“When we look at what has been in the air for some time now, the stigmatisation by society and denial by family members, it will be safe to say that rape is not a crime that is known to Africans especially when it does not involve a child. This position must be disabused and the ingredients of rape looked into so that victims can be free to speak out because they know they will definitely get justice no matter the time.

“It is also my recommendation however that our laws should be reviewed to allow a man who has been sexually abused by a woman to seek redress in court as our laws as presently constituted does not recognize the fact that a man can be sexually abused by a woman. I must also commend the Lagos State government for ensuring that the punishment for rape is life imprisonment with no option for fine”, Barr Anthony corroborated.

Another respondent, Sam Anokam, a journalist, added that, ‘When an adult says that she is not disposed to have sex and she is forced against her will; then it is rape. But when a consenting adult agrees to have sex with another consenting adult then it is not rape’.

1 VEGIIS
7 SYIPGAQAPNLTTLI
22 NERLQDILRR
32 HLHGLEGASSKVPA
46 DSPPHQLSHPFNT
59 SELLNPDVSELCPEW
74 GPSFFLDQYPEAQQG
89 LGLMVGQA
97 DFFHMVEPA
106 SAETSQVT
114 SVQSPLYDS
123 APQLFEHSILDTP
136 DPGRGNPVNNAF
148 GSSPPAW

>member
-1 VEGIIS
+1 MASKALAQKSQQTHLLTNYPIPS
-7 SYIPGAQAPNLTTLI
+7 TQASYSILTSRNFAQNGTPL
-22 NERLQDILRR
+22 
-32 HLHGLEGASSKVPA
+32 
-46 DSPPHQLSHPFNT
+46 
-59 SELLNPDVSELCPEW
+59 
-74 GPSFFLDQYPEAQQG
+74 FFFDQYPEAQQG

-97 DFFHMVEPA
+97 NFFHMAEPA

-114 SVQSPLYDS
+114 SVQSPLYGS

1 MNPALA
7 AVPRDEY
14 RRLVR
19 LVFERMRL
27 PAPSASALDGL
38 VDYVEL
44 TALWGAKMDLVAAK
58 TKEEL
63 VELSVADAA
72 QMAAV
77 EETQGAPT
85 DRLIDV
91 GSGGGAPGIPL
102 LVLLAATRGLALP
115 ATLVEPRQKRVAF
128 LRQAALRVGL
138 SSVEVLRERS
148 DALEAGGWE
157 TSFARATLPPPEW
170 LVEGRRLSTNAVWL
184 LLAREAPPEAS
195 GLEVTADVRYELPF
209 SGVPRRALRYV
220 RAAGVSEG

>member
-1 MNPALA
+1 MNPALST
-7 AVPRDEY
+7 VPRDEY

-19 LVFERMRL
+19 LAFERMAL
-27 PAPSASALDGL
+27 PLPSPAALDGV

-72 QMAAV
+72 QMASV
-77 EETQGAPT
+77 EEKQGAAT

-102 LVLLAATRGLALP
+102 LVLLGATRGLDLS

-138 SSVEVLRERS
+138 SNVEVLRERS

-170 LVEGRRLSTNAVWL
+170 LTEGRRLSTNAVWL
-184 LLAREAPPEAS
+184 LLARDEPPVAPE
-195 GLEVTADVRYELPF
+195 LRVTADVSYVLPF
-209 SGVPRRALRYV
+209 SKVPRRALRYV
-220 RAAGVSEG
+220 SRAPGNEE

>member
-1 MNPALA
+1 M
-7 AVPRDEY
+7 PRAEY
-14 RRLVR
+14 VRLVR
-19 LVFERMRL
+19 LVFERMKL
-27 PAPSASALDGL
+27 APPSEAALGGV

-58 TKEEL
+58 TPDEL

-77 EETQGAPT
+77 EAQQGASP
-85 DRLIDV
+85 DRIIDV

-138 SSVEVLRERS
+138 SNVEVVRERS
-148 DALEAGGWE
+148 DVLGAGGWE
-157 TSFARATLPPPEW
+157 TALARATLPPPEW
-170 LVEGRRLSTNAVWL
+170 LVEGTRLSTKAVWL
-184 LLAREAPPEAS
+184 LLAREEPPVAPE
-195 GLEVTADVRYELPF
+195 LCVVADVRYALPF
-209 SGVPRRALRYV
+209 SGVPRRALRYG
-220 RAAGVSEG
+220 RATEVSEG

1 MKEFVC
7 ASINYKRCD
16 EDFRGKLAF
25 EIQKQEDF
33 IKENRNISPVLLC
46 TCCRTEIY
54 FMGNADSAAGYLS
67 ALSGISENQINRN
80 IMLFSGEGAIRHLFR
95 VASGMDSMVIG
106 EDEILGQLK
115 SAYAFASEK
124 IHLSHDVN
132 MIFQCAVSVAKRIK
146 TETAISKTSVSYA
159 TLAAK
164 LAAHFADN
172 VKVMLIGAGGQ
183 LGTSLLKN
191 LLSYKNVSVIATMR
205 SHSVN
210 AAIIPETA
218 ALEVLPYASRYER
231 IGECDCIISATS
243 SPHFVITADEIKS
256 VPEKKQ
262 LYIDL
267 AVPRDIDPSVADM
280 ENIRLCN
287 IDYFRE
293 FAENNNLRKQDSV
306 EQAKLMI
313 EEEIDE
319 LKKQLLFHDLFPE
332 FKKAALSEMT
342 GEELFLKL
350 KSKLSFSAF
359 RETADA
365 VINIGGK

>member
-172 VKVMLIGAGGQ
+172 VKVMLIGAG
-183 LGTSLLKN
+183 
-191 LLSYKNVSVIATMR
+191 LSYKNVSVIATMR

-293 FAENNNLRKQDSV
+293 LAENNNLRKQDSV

In her opinion, Chinyere Nwagbo, a Radio/ TV Personality, said, “I think at the centre of this issue is the word consent. Sex should be consensual with the willing agreement of both parties. When it is done under duress or without the approval of one of the parties, then it is rape.

“Rape is about forcing another person to have sexual intercourse against their will. A man can rape his wife, a boyfriend his girlfriend; as long as one of them has told the other no, whether the reasons given are cogent or not, it is important to respect their decision and stop”, she said.

Also, a business woman, Favour Orizu, “We all know that it takes two to tangle. My opinion on this issue is simple. If a woman doesn’t want it, then her opinion should be respected but on the other hand, the man shouldn’t be led on. Most times, women are the cause of their problems.

“Why would you expose all your vitals and wonder if the man is a super human. Please we should learn to dress the way we want to be addressed. I am not holding brief for a Rapist, in fact l would kill one if my hands can reach one but we should be careful, stay away from places of unknown. Go to places when we truly know who we are going with and pray without ceasing, God would lead us surely out of temptation and untold hazard”, she said.